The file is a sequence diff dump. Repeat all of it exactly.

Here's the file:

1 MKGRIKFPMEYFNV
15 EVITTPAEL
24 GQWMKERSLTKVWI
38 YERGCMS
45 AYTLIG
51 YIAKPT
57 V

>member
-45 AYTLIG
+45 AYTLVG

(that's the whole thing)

1 MKGRIKFPMEYFNV
15 EVITTPAEL
24 GQWMKERSLTKVWI
38 YERGCMS
45 AYTLIG
51 YIAKPT
57 V

>member
-45 AYTLIG
+45 AYTLVG